KUALA LUMPUR: Women's and rights groups are renewing calls to urge the government to enact a Gender Equality Act as a mechanism to protect women from discrimination in various facets of life.
They made the push following the launch of a report on the status of women's human rights after 24 years of the Convention on the Elimination of All Forms of Discrimination Against Women (Cedaw) in Malaysia here on Wednesday (Jan 23).
"The government has an obligation to enact such a law as the current legal framework is inadequate and equality has still not been achieved despite Malaysia signing international conventions that provide for equality or non-discrimination where women are concerned," said these groups.
Also, despite the government's claim in 2006 that it was planning to adopt a Gender Equality Act, such legislation has yet to be finalised and implemented.
The report, which highlighted critical issues in women's human rights such as female circumcision, gender inequality in citizenship and discrimination against transgender women among others, was coordinated by the Women's Aid Organisation (WAO) and the Joint Action Group for Gender Equality (JAG) with input from 38 non-governmental organisations (NGOs).
International Women's Rights Action Watch Asia Pacific founding director Mary Shanthi Dairiam said the report was something that the groups hope would help the government to see the gaps in gender equality.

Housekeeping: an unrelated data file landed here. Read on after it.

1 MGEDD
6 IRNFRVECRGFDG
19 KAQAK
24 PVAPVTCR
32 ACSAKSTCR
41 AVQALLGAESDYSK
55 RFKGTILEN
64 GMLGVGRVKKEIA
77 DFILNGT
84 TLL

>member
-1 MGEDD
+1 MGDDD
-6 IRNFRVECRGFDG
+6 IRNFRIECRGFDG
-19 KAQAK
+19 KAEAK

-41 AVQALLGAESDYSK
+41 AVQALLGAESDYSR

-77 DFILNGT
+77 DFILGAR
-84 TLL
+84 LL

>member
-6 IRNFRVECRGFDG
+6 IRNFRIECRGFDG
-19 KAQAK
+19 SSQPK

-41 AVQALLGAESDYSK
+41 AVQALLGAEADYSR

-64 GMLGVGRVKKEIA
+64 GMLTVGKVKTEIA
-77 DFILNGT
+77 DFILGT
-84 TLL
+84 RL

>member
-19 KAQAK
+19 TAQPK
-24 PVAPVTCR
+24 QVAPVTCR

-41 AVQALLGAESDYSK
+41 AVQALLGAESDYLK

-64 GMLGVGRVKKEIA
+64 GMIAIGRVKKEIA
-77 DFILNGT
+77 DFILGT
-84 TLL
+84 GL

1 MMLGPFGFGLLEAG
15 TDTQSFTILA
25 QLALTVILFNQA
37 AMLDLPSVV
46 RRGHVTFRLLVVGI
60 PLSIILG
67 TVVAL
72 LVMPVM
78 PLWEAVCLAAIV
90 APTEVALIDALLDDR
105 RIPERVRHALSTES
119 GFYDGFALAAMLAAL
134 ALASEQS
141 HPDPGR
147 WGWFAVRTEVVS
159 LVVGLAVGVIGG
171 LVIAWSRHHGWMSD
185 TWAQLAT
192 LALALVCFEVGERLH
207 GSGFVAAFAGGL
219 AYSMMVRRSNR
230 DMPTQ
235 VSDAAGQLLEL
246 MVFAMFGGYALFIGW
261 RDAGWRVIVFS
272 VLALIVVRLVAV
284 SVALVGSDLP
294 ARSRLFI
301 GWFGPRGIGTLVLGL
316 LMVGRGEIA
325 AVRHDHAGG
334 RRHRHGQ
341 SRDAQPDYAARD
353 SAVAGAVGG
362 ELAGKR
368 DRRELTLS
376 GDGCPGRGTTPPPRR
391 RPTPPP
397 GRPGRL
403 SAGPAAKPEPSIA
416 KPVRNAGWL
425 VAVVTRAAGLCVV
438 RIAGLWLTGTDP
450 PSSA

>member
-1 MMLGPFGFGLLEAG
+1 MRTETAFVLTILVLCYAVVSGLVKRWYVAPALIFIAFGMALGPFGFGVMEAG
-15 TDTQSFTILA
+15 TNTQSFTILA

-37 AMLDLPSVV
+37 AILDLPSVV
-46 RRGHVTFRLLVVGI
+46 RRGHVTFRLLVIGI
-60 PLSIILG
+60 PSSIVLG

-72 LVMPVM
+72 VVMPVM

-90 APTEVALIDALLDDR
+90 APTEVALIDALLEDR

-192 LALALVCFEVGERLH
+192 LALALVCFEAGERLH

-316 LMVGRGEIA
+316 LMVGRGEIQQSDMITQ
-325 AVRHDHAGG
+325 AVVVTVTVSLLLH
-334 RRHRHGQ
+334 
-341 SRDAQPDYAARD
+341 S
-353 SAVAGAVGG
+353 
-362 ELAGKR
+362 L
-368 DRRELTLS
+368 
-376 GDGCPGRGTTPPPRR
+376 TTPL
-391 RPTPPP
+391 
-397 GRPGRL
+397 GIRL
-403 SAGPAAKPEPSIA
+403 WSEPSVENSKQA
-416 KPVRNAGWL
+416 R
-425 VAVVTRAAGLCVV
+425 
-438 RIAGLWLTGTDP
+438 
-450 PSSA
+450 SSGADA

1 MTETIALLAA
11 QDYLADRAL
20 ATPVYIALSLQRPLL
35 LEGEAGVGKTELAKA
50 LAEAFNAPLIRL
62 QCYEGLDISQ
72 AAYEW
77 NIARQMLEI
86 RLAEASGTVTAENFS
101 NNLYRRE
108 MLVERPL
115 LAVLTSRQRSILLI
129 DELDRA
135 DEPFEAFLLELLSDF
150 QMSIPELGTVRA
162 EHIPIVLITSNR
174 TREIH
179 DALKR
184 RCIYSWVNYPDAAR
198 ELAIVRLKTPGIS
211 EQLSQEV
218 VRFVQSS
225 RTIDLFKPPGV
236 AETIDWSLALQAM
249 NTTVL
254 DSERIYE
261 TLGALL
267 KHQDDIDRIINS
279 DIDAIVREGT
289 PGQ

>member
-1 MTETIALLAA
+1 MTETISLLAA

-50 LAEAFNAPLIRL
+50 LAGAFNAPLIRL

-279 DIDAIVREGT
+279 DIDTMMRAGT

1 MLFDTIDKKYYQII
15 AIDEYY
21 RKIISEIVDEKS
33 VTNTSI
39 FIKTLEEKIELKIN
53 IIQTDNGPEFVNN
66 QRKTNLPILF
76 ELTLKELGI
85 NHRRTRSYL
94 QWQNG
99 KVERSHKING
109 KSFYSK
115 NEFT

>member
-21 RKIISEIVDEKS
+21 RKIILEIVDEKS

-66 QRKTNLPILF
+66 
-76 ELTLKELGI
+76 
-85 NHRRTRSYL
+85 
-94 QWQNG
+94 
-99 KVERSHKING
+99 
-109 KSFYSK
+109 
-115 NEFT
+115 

"The report should not be seen as something that is finding fault with the government but rather as something that can help the government to identify where the gaps are," she said.
Article 8(2) in the Federal Constitution prohibits discrimination on the basis of gender but has been interpreted narrowly by courts as applying only to discrimination relating to employment under a public authority and not the private sector, said Mary Shanthi.
There is also no definition of discrimination in the Federal Constitution, she said.
"The Federal Constitution doesn't say all these things but we can put such definitions in the gender equality law. It will not be in conflict with the Federal Constitution," she said.
National Council of Women's Organisations (NCWO) Omna Sreeni-Ong said the groups would like to engage in a dialogue with the government and meet with various relevant ministries to ensure that the issues highlighted in the report would be taken up.
"We would welcome a dialogue with the government so that we can examine the recommendations in the report together.
"We are also taking Cedaw down to the grassroots and building capacity for everyone to advocate for gender equality issues because it's not just the government's duty but also the society's," she said at the launch of the report.
Meanwhile, the Parliament's special select committee on rights and gender equality chairperson Nor Azrina Surip when met said that the government is making positive progress towards enacting the law on gender equality.
"The progress is very encouraging. The committee has been engaging with various NGOs and stakeholder to better understand gender equality issues," said Nor Azrina, adding that the newly formed committee will be having its first meeting on Feb 8.
"We are working towards it as fast as possible but it requires a change in legislation and also debates in Parliament. Currently, it is still in the discussion stage with stakeholders," she said.